ECE 111 TUTORIAL 1
The purpose of this tutorial is introduce you to the IEEE standard hardware description language, Verilog HDL,
and to the tool chain. The tool chain consists of the Modelsim simulation tool and the Synopsys synthesis tool.
The ultimate goal of chip-level design is to actually produce a chip.
There are many steps involved in doing this, and this tutorial focuses on two
of them: simulation and synthesis.
A simulator accepts inputs that you specify and displays what the design's
anticipated outputs will be. In this tutorial, we will be doing RTL
(register transfer level) simulation, in which the input to the simulator is the
compiled Verilog HDL source code. Verilog HDL is a programming language for
defining the structural and behavioral description of digital circuits.
In RTL simulation, since no delay information is present, the simulation has no delays in it.
The simulator that you will be using is the ModelSim simulator.
Synthesis is the process of taking human-readable input such as
Verilog HDL source code files and creating a low-level
description which describes the design in terms of simple gates.
The synthesis tool you will be using is the Altera software package.
Below are example Verilog files.
Verilog source code is plain text contained in a single file or
a group of files. Verilog text files use the file extension, .v .
Processes in Verilog are modeled with the always block.
In hardware description languages, processes are blocks of statements.
Processes are of two types: unclocked and clocked. An unclocked
process models combinational logic; a clocked process models synchronous
logic. A process is executed concurrently with respect to other
processes and continuous signal assignment statements.
Processes offer a variety of powerful statements and constructs
that make them very suitable for high level behavioral descriptions.
Verilog source code for 1-bit full adder is contained in the file, full_adder.v.
- The basic building block in Verilog is the module. In this case, the module's name is full_adder.
- Comments in Verilog source code are prefaced by //.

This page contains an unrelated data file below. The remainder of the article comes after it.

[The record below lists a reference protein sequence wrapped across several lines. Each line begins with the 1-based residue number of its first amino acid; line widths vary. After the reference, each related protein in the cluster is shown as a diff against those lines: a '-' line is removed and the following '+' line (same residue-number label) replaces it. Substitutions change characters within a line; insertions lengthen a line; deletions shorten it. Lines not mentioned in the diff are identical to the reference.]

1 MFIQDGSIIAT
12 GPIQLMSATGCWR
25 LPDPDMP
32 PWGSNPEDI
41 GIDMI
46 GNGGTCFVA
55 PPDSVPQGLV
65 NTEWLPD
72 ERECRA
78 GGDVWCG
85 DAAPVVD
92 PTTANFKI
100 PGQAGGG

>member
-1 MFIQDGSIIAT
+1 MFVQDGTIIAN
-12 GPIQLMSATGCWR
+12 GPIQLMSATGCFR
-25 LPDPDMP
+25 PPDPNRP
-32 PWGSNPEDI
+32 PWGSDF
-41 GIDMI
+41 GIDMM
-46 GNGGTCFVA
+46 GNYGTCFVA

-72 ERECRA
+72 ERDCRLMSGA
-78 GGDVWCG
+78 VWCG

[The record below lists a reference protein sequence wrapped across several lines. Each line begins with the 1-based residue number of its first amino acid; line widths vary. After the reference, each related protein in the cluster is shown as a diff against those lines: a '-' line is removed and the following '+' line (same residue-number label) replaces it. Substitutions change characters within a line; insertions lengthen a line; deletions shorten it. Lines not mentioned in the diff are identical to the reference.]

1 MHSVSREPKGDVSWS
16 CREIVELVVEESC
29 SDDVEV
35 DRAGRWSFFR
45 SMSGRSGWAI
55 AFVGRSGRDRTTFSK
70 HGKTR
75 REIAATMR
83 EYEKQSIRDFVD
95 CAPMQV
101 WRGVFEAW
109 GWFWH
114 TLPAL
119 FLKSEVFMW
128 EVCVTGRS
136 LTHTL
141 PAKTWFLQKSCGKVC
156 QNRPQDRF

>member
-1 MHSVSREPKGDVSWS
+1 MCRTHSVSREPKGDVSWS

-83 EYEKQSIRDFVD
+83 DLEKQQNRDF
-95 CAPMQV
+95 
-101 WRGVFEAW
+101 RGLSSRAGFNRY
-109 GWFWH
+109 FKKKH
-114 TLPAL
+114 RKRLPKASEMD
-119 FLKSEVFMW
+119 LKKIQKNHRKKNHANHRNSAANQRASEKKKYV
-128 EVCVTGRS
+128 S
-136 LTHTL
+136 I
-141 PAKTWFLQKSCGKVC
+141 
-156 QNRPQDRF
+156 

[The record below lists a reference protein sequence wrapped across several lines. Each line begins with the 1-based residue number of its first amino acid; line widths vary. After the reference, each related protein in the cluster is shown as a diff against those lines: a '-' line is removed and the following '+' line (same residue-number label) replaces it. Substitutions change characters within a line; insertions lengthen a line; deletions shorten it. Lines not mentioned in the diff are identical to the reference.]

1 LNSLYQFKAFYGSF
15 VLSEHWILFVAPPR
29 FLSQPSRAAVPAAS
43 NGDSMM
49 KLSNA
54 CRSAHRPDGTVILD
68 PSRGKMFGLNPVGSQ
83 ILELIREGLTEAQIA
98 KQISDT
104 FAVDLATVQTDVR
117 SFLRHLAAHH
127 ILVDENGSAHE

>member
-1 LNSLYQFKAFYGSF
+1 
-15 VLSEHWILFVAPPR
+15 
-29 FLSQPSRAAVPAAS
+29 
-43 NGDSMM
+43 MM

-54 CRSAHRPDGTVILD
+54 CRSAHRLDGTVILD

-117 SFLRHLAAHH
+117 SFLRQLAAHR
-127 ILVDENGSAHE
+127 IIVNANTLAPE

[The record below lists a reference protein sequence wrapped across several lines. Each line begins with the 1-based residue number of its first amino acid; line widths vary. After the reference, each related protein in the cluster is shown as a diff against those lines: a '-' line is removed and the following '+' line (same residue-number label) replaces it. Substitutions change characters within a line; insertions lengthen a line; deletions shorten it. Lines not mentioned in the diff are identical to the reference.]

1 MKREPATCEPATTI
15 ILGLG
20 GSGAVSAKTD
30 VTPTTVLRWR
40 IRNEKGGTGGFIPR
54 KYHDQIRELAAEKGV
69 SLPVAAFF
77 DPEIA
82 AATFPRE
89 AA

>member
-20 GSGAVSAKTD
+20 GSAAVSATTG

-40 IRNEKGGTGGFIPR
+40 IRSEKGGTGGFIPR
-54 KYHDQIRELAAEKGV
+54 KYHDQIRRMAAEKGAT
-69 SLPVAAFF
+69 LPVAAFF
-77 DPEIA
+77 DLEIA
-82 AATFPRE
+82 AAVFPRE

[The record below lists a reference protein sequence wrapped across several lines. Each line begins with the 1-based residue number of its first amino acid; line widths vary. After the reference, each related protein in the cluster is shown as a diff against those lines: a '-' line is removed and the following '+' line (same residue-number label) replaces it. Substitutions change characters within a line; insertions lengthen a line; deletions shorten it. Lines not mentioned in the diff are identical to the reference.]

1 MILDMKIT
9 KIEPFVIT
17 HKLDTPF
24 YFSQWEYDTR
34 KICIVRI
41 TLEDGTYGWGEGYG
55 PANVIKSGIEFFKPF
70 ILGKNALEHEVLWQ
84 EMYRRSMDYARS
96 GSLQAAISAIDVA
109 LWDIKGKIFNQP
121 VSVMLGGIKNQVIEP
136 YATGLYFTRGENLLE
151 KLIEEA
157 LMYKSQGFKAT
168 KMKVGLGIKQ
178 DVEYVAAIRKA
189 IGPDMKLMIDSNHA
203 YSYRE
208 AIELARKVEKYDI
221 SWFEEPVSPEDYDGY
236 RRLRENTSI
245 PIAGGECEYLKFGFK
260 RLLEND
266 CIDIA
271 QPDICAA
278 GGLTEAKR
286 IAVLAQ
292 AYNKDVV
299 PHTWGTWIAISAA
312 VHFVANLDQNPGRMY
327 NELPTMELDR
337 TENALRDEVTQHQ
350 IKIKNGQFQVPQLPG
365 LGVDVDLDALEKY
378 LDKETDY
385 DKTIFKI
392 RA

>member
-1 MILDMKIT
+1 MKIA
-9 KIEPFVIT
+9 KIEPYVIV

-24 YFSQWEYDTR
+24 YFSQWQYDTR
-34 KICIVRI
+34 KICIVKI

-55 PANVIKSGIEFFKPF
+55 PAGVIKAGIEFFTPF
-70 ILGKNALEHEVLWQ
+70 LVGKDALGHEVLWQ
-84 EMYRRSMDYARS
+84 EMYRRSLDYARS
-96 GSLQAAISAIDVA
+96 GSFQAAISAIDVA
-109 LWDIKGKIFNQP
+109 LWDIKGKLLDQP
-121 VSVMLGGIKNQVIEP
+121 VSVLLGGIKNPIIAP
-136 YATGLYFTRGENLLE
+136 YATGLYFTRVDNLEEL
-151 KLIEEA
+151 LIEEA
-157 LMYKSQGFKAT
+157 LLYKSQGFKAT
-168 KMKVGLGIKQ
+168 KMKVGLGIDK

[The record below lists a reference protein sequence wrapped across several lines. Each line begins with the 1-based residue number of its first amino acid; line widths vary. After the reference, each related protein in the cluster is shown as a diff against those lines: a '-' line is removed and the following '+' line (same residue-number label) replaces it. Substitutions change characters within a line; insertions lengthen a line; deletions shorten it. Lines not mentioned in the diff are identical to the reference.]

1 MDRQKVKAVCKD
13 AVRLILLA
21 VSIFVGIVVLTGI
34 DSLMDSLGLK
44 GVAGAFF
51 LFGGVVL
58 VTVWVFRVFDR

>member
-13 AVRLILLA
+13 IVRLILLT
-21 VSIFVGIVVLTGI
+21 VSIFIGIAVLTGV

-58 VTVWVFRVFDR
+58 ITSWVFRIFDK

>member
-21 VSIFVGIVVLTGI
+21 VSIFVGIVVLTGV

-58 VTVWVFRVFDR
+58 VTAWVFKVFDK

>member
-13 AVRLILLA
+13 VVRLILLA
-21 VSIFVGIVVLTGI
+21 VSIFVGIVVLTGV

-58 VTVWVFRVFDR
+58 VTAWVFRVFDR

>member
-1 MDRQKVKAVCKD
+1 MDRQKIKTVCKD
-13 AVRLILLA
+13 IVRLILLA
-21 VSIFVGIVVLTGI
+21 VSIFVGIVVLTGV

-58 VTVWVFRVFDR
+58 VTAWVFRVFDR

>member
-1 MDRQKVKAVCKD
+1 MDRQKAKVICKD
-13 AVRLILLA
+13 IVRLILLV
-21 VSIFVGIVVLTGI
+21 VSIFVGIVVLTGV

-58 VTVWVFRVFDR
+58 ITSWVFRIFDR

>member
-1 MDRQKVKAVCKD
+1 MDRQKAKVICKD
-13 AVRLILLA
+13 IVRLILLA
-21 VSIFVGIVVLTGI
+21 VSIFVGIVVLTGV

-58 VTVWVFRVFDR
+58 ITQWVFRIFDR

- Verilog is a weakly-typed language
- Verilog is case-sensitive.
Verilog source code for a hierarchical 4-bit adder is contained in the file, h4ba.v.
This module instantiates the full adder four times to construct the 4-bit adder.
Three signals are declared to be used as wires to connect the four instantiations of the
full adder together to obtain the four-bit adder. The carry-out of each of the three
lowest bit adders are each connected to the carry-in of the next highest bit adder.
The wiring together of the four 1-bit adders is done by explicit port mapping.
Explicit port mapping has the syntax, .formal(actual) in the instantiations of the full adder.
The formal parameter is a signal from the port of the full adder.
The actual parameter is a signal from either the port of the h4ba module
or from the set of three wires declared in the h4ba module.
Each instantiation of a full adder is given a unique name, i.e., fa0.
Verilog source code for the testbench for testing the h4ba module is contained in the file, tb_h4ba.v.
A testbench is for simulation only and is not synthesizable. The testbench instantiates h4ba as a component and applies test vectors, which are input values, to the component in a sequential manner using an inital block. An initial block is executed once starting at the beginning of the simulation with the statements in the inital block executed sequentially. Since we don't synthesize the testbench, we can use the full range of the Verilog language in a testbench, whereas for a Verilog design that we are going to synthesize, we can only use the subset of the Verilog language that is synthesizable. For example, "# 15", where # is the delay operator, is not synthesizable, but we can use it in a testbench since we are not going to synthesize it.